Sen. John McCain's office has released a statement addressing the reports on Sen. Dean Heller's claims about his amendment on arming service members:
"Senators McCain and Heller spoke today and agreed that there was a misunderstanding about an amendment submitted to the NDAA to give military base commanders the authority to allow service members to carry personal firearms on military installations. These are the facts: Senator McCain supported the amendment that Senator Heller submitted to the NDAA, in keeping with his longstanding commitment to the protection of all service men and women who are obviously top targets for terrorist attacks. However, Minority Leader Harry Reid and Senate Democrats did not support the policy and would not allow the amendment to be accepted into the bill - along with hundreds of other amendments meant to strengthen our military and support our troops.
"As Senator McCain has stated, he is committed to including provisions in the conference agreement of the NDAA - which is currently being negotiated - that would enhance security at U.S. military installations, and other military facilities including recruiting stations, and ensure that military service members are able to defend themselves. ... With one son serving in the active duty military and another just back from Afghanistan and serving in the Guard, it is simply outrageous for anyone to imply that Senator McCain is not committed to ensuring that all men and women in uniform have the means to protect themselves in this dangerous world."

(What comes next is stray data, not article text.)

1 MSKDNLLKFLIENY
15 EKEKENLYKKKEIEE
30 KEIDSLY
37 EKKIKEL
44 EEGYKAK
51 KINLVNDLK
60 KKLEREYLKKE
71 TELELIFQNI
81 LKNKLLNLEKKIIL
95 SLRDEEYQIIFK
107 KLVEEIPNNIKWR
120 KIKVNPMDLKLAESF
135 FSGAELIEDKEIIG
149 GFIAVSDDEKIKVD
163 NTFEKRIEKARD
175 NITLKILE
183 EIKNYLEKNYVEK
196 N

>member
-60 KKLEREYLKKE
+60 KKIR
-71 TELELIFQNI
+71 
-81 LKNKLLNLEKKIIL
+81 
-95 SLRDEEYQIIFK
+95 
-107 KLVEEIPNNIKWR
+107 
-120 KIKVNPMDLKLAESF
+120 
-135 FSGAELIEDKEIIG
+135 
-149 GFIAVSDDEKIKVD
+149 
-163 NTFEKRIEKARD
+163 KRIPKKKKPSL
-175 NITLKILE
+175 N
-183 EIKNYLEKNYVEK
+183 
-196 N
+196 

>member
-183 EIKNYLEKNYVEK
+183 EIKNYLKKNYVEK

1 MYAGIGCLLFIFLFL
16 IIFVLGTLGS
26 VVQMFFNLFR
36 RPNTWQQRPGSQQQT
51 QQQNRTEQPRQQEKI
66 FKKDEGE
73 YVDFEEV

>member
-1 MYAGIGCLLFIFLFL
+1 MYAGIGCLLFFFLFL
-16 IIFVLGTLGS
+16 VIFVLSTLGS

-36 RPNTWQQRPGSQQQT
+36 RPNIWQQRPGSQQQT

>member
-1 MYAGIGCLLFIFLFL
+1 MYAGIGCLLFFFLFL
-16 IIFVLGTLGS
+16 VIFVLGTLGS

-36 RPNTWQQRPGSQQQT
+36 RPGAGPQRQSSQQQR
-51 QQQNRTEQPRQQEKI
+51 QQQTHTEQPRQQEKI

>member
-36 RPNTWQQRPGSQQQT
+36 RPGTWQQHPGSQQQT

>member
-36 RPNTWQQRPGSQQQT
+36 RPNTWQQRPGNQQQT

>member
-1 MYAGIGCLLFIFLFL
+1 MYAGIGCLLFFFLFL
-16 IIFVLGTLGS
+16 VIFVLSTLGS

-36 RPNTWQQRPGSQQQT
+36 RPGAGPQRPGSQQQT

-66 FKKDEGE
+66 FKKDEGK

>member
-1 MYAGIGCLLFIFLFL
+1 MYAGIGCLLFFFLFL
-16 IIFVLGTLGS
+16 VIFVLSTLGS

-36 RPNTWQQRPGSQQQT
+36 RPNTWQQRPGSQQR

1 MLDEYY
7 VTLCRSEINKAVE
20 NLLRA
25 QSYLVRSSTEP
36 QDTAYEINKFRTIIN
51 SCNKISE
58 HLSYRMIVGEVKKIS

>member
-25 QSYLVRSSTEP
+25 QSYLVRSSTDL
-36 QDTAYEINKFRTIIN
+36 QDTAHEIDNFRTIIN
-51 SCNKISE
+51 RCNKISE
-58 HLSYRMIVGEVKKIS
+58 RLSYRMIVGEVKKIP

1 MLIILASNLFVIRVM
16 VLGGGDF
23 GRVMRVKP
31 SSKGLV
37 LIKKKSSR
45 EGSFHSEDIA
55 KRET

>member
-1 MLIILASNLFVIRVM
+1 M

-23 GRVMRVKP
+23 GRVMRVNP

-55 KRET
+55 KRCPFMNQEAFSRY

Sen. Dean Heller, R-Nev., says fellow Arizona Sen. John McCain, R-Nev., blocked an amendment he submitted weeks before the horrendous Chattanooga shootings at a military recruiting center that would have allowed "military base commanders the authority" to authorize "service members to carry personal firearms."
McCain "didn't want the amendment as part of the [2016 National Defense Authorization] bill and wouldn't accept it," Heller said Thursday on the Lars Larson Show.
Since McCain is Senate Armed Services Committee Chairman, Heller's amendment went nowhere.
Just five days after the Chattanooga attacks, Heller re-submitted his amendment, asking "that National Defense Authorization Act (NDAA) conferees include" it to enable U.S. military men and women to defend themselves while in uniform.